August Sander

Master Mason, 1926 (1926)

About this artwork

‘Master Mason’ is the first image of the portfolio ‘The Mastercraftsman’, the first portfolio of the group ‘The Skilled Tradesman’, in August Sander’s major photographic project ‘People of the 20th Century’. Sander conceived of his ambitious project, to record a representative typology of the German people, categorised by their estate, profession and surroundings, in the 1920’s. This portfolio concentrates on the representation of the traditional crafts, setting its subjects within their working context and surrounded by the tools of their trade. Here, the mason leans casually on the masonry tower to his left, his left leg extended diagonally into the room. The freshly assembled stacks both stabilise his contrapposto pose and frame him.

see media
  • title: Master Mason, 1926
  • accession number: AL00032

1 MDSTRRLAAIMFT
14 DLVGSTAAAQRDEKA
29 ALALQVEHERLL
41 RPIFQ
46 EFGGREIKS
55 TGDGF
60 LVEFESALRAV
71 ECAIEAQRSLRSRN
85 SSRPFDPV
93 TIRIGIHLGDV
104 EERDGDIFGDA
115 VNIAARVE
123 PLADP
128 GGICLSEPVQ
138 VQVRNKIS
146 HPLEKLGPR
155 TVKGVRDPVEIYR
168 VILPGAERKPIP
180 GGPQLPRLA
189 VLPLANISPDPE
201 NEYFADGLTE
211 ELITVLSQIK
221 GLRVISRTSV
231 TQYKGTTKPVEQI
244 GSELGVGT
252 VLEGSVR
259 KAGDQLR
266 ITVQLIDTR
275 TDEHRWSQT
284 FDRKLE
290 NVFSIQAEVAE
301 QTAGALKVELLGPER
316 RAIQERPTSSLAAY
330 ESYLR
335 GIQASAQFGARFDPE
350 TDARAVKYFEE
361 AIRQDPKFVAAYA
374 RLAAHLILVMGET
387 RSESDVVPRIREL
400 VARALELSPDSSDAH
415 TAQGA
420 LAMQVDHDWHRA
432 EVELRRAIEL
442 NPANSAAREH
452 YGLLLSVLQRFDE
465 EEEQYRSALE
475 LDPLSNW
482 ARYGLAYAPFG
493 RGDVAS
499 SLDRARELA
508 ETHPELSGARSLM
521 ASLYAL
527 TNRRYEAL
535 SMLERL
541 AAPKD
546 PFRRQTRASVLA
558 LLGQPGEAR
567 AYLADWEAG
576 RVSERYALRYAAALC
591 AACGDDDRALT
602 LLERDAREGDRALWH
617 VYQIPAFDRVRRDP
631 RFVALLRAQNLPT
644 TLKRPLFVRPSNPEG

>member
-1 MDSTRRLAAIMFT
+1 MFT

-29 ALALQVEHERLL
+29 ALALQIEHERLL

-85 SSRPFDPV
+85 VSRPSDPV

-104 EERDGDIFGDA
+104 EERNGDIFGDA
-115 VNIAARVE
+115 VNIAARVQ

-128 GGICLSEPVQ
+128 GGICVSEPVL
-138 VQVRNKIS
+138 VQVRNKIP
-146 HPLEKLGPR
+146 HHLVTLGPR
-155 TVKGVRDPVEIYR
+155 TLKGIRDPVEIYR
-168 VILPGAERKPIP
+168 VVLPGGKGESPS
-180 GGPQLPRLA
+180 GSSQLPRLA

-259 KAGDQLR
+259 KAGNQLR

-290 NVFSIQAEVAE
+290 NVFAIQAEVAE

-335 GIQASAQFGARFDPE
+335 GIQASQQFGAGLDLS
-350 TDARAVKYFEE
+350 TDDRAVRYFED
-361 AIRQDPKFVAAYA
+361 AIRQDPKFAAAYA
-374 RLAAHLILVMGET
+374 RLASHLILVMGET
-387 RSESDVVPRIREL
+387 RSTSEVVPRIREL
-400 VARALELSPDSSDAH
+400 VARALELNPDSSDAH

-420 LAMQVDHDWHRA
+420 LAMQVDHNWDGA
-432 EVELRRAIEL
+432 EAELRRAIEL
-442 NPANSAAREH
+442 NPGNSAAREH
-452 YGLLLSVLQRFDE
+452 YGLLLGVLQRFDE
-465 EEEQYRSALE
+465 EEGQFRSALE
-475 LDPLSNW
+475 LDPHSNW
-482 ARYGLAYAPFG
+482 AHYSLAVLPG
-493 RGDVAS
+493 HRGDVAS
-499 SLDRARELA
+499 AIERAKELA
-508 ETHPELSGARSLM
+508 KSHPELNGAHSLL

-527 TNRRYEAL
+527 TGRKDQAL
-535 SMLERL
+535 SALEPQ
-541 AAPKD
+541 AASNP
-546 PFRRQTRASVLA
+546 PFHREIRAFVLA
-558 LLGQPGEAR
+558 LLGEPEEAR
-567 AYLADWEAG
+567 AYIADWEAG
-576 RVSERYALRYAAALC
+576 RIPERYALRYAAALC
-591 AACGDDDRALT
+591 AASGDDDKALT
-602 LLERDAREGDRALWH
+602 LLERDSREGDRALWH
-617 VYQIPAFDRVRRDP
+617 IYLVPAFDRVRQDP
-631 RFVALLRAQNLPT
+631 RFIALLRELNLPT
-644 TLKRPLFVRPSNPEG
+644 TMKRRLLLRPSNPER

• artist: August SanderGerman (1874 - 1964)
  • gallery: In Storage
  • object type: Photograph
  • medium: Embossed paper in frame
  • date created: 1926
  • measurements: 25.90 x 18.90 cm (paper 44.00 x 34.00 cm; mount: 46.00 x 36.00 cm) (framed: 48.20 x 38.20 x 3.20 cm)
  • credit line: ARTIST ROOMS National Galleries of Scotland and Tate. Lent by Anthony d'Offay 2010
  • copyright: © Die Photographische Sammlung/SK Stiftung Kultur - August Sander Archiv, Köln/VG Bild-Kunst, Bonn and DACS, London 2016.
This artwork is part of Artist Rooms

August Sander

August Sander

Considered one of the finest photographers of the twentieth century, Sander's bold style of portrait photography, as well as his typological approach, has had an enormous influence on modern photography. During his apprenticeship in several German studios and his time in his own studio in Austria, he developed his individual style. Then in 1910 Sander moved to Cologne and produced his first large group of photographs, which he later included in his concept "People of the 20th Century". This was created in the mid-1920s and compiled up until the 1950s. He photographed groups of people in his native Germany, classifying them according to their occupations and positions in society.